British Couple Freed By Somali Pirates
From The Associated Press
NAIROBI, Kenya (AP) — A British couple kidnapped off their private yacht by Somali pirates more than a year ago were set free Sunday, ending one of the most drawn-out and dramatic hostage situations since the rash of piracy began off East Africa.
Paul and Rachel Chandler looked relaxed and smiled through a small ceremony held in the Somali town of Adado after their morning release. Rachel Chandler told The Associated Press by phone: "We are happy to be alive."
Pirates boarded the Chandler's 38-foot yacht during the night of Oct. 23, 2009, while sailing from the island nation of Seychelles. The couple, married for almost three decades, took early retirement about four years ago and were spending six-month spells at sea.
Despite an international flotilla of warships and aircraft, pirates continue to prowl the Indian Ocean off Somalia seemingly at will, pouncing on pleasure craft, fishing vessels and huge cargo ships.
Efforts to free the couple by the Somali diaspora, the weak Mogadishu-based government and Britain had failed until now. The couple flew from Adado to Mogadishu, and after a short stop their plane continued on to Kenya's capital.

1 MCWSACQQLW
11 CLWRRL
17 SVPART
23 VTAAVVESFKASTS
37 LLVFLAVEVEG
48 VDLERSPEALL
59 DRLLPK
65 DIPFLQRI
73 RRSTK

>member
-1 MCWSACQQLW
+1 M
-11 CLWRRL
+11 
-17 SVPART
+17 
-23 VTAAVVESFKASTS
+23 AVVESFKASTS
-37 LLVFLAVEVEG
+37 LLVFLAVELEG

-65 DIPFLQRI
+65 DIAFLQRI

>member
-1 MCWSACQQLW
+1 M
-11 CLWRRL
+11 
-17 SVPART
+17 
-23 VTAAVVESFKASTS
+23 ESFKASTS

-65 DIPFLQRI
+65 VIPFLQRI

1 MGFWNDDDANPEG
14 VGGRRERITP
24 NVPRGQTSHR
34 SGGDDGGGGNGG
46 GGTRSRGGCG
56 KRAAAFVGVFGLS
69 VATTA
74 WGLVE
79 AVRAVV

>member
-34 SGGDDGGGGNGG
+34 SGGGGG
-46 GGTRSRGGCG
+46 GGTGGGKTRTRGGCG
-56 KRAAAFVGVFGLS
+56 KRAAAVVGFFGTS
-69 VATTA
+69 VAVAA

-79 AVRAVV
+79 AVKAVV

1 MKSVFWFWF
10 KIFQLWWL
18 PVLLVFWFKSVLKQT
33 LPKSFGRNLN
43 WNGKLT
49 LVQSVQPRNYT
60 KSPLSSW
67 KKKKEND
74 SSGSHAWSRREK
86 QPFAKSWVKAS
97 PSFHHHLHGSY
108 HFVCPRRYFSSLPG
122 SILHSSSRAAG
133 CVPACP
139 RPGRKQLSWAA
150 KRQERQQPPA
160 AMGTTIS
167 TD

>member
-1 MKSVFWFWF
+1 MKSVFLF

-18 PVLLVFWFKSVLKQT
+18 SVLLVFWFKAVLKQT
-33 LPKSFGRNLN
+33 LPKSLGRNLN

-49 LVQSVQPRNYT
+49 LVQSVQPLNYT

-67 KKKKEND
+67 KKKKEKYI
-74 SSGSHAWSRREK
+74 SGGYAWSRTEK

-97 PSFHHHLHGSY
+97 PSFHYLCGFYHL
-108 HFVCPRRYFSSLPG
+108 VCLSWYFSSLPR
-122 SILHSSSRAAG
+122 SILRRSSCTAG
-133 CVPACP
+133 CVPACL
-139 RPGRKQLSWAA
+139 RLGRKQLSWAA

"We are feeling happy but you know we will not be free until we arrive in Nairobi," Paul Chandler told AP.
In Mogadishu, Somali Prime Minister Mohamed Abdullahi Mohamed met the couple and said the government was pleased they had been freed. He said the government had "exerted every humanly possible effort to bring you back to your loved ones."
Earlier in Adado, the couple attended a ceremony attended by several dozen people. Rachel Chandler wore a bright red dress and red scarf around her shoulders. Paul Chandler wore a mauve-colored short shirt and a green patterned sarong.
Abdi Mohamed Elmi, a Somali doctor who has regularly attended to the couple and was involved in efforts to free them, said the Chandlers will now need more specialized attention.
"They need counseling and rest to recover from the situation they have been living in for the last 13 months," Elmi said. "But now they seem OK and were happy this morning. They had showers, changed clothes and had breakfast with us smiling."
Despite the Chandlers' release, Somali pirates still hold close to 500 hostages and more than 20 vessels. The pirates typically only release hostages for multimillion dollar ransoms.
Conflicting reports from Somali officials about the Chandlers' release said either a $300,000 ransom for "expenses" was paid or that a $1 million ransom that was contributed to by the Somali diaspora was paid.